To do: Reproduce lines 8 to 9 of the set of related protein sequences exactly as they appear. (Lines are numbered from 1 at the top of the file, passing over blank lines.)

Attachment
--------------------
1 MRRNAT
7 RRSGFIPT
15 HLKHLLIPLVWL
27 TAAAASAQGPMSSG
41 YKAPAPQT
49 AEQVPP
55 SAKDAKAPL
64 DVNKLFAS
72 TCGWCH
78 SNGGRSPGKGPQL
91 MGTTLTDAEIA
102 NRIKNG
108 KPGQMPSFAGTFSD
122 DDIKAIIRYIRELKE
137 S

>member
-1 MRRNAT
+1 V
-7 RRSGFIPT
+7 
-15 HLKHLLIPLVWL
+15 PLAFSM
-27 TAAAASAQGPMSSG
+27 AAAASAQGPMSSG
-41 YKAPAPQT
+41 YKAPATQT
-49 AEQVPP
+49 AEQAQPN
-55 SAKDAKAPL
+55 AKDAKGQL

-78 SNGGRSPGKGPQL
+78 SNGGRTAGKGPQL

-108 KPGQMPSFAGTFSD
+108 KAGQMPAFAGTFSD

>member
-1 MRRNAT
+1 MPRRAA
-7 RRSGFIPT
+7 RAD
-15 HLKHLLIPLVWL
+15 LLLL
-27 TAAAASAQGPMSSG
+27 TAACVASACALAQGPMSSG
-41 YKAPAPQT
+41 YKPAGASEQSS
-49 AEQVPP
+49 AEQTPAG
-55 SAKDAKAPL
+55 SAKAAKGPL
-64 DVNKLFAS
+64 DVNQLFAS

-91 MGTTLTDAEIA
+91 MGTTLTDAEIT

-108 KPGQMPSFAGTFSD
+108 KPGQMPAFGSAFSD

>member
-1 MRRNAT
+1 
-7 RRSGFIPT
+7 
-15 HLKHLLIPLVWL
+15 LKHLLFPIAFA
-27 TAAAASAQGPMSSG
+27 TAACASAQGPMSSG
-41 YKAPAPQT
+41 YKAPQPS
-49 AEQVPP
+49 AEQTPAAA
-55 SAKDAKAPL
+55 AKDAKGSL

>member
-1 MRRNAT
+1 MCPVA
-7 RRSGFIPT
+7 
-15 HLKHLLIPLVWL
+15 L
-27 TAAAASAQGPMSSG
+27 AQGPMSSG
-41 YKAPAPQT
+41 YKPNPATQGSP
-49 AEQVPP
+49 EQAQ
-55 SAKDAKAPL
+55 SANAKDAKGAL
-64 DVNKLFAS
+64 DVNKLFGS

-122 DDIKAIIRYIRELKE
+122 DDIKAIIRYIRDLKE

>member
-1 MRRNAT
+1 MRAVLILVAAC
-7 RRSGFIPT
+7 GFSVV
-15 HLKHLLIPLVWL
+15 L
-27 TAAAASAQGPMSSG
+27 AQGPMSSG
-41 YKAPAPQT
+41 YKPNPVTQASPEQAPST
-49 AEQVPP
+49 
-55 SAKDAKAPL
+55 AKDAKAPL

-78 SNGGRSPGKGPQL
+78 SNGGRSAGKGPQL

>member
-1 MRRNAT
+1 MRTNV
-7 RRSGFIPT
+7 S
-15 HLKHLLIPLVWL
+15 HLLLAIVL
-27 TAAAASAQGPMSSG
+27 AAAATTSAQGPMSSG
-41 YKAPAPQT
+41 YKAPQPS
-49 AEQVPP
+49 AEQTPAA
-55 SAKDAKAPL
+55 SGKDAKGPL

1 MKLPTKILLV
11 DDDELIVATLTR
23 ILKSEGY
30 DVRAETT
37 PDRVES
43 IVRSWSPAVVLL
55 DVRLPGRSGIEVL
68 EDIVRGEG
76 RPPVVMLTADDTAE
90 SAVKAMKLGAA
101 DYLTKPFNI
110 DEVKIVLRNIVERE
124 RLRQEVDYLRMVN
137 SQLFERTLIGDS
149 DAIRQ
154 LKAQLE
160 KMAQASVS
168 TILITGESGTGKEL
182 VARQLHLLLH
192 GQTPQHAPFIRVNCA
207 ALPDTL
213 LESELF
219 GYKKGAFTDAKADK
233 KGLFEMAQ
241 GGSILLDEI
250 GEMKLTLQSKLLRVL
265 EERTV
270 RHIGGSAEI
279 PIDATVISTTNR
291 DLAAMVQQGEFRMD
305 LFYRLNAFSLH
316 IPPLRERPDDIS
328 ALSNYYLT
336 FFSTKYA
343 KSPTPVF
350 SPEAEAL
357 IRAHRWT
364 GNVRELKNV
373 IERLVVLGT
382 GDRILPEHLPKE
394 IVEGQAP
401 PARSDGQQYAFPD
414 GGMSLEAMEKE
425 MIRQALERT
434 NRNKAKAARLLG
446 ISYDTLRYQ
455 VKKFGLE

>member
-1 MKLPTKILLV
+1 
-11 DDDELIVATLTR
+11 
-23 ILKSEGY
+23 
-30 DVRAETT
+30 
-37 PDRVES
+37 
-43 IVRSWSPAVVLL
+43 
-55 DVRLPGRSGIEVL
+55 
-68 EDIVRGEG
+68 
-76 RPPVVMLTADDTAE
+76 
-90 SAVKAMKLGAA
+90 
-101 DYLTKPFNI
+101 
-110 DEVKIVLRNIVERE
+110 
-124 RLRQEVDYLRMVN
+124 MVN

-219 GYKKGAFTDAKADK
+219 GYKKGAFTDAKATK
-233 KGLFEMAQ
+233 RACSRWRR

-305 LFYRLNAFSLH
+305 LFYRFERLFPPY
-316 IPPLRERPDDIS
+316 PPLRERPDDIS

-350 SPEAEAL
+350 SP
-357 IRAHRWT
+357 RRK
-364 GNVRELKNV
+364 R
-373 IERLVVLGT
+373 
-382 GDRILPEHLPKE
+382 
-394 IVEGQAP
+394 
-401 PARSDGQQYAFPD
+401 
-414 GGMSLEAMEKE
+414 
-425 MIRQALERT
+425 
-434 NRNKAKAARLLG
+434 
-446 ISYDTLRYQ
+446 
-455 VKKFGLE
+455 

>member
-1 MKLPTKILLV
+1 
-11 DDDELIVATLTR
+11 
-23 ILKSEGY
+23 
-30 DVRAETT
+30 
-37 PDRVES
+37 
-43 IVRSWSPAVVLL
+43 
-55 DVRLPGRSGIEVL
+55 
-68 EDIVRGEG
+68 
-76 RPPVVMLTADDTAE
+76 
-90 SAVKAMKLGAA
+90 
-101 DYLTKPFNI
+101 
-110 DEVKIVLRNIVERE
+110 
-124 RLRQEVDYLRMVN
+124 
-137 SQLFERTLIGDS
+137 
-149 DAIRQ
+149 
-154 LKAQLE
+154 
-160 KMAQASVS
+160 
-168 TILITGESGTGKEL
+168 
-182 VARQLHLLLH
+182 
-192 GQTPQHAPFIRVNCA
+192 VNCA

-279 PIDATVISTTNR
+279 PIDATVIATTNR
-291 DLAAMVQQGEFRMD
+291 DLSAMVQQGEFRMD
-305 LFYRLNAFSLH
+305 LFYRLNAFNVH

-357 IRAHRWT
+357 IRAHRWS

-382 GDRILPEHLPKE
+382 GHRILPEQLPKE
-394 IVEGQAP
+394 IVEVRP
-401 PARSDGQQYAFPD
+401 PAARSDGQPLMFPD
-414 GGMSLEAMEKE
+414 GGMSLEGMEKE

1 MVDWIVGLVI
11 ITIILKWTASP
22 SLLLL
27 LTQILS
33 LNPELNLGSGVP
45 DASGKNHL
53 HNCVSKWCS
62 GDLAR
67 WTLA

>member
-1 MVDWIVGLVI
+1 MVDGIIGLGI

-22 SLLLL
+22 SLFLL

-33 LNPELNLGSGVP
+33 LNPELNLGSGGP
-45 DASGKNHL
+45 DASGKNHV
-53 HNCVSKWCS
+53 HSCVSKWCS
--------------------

64 DVNKLFAS
72 TCGWCH